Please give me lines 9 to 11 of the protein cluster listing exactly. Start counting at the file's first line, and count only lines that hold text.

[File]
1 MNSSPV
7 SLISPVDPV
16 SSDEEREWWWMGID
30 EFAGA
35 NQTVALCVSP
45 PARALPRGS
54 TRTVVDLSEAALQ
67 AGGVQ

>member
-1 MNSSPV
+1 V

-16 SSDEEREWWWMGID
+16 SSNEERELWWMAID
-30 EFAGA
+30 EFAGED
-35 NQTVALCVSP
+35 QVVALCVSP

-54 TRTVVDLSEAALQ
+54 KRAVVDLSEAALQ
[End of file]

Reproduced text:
>member
-1 MNSSPV
+1 V